The Diavol Ransomware
A new ransomware dubbed “Diavol” has been linked to the threat actors behind the TrickBot virus, according to a new cybersecurity discovery.
In an unsuccessful attack against one of the customer’s systems earlier this month, malware payloads associated with Diavol and Conti ransomware were installed on several computers, researchers from Fortinet’s FortiGuard Labs revealed.
Ever since it first appeared, back in 2016, TrickBot has been a malware primarily written for Windows systems. Various modules within the malware have been utilized to perform a wide range of malicious activities on targeted networks, including theft of sensitive information as well as ransomware attacks.
Despite law enforcement’s best efforts during the years, the botnet has proved to be robust. This is because of the nature of the malware, which is always developing, frequently coming up with new tools and tactics to carry out new attacks.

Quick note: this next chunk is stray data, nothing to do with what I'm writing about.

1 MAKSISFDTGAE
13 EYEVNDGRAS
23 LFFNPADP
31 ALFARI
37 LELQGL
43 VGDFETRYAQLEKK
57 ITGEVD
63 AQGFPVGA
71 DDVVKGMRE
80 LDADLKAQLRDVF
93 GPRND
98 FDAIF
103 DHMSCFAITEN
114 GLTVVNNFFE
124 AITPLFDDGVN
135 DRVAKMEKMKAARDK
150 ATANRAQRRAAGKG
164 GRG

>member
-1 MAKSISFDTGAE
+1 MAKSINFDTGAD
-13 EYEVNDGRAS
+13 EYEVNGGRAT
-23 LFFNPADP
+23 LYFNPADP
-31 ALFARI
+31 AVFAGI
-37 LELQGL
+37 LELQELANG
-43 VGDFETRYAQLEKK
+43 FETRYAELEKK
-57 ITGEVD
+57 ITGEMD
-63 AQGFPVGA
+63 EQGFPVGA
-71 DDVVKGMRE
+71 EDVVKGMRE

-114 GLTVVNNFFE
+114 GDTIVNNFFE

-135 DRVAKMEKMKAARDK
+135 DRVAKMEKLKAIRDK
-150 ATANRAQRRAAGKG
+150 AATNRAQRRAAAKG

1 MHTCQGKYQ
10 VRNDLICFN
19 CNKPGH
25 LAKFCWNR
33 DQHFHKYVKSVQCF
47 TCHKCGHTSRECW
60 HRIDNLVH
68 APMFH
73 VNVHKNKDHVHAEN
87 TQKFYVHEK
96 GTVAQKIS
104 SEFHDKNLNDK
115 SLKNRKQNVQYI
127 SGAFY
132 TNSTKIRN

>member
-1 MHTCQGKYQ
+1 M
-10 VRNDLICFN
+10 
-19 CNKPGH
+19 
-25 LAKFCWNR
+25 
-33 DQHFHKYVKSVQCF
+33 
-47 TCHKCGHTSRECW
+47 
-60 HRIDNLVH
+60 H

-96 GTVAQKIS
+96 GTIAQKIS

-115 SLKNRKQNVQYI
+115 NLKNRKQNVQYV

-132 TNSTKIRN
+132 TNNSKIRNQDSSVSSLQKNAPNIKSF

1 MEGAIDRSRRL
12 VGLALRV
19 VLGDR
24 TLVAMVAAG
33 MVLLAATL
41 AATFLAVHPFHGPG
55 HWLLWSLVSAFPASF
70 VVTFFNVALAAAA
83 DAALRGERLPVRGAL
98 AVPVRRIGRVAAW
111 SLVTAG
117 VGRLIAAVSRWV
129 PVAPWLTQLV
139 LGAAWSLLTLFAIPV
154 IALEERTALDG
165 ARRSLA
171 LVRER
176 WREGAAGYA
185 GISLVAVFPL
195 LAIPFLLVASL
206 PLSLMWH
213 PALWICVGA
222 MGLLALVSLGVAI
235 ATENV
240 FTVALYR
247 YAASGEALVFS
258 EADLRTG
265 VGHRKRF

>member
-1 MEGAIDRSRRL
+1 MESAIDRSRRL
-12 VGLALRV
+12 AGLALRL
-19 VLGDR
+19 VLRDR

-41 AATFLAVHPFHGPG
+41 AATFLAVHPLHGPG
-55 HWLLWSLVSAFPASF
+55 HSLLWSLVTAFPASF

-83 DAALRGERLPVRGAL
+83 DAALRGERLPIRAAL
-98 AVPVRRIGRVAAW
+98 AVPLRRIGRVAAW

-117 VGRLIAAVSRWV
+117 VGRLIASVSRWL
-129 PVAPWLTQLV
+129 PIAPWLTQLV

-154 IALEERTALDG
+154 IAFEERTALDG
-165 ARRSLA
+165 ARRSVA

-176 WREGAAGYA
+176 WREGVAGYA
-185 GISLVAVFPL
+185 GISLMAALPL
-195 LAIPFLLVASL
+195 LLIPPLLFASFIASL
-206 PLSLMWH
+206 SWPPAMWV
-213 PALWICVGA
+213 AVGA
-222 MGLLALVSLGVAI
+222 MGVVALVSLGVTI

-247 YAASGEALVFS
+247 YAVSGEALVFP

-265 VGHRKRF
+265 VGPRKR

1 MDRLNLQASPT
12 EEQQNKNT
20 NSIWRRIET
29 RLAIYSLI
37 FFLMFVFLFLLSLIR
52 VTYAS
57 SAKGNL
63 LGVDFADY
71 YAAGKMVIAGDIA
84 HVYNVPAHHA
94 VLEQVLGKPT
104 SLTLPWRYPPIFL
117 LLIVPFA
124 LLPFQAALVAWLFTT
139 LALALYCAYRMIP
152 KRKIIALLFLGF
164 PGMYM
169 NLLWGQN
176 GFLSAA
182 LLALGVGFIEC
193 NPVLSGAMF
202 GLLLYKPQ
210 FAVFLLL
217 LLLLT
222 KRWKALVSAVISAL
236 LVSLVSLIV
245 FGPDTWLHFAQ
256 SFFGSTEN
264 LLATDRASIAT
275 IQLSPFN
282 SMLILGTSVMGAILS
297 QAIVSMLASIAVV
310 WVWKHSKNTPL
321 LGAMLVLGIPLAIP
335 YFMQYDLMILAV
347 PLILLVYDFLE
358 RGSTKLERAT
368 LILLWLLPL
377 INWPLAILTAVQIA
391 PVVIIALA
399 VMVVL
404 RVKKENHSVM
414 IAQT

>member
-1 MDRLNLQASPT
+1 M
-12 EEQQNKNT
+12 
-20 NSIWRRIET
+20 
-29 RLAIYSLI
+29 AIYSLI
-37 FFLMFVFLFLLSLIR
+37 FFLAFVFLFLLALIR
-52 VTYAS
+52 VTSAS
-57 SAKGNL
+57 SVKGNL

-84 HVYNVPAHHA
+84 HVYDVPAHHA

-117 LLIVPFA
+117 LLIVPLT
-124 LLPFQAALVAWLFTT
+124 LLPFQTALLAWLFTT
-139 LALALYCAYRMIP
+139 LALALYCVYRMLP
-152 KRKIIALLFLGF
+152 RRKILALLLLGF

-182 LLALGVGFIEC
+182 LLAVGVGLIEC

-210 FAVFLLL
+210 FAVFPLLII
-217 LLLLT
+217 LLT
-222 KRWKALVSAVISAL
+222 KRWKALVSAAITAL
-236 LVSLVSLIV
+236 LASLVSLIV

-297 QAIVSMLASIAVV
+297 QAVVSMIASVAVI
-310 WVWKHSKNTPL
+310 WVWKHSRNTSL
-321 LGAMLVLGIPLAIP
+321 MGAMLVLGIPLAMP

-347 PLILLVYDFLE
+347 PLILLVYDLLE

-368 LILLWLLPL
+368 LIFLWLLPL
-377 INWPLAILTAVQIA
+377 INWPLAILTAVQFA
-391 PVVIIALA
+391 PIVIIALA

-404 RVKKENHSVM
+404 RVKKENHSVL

So far, there have only been one instance in which the Diavol malware has been used in the wild. At this time, the source of the breach remains unclear. What has been revealed, however is that the payload’s source code appears to have similarities with that of Conti.
The researchers went on to say that the malware uses user-mode Asynchronous Procedure Calls (APCs) without a symmetric encryption method, but instead relies on a rather unusual process for encryption. Typically, most Ransomware developers tend to try to apply encryption as quickly as possible. Asymmetric encryption methods, however, are much slower than symmetric algorithms, which makes them less common choice.
Also notable is the obsufication technique that Diavol uses to hide its traces. The malware conceals its code in bitmap images, which hide the code’s routines and also conceal the manner in which the routines are loaded into a buffer with execute rights.
The first actions Diavol does as soon as it sneaks inside the infected computer include establishing a connection to a remote server, stopping existing processes, scanning for local disks and data to encrypt, and removing any recovery techniques by erasing shadow copies. Next, the malware moves into locking the detected files and then changing the desktop wallpaper with a ransom-demanding message.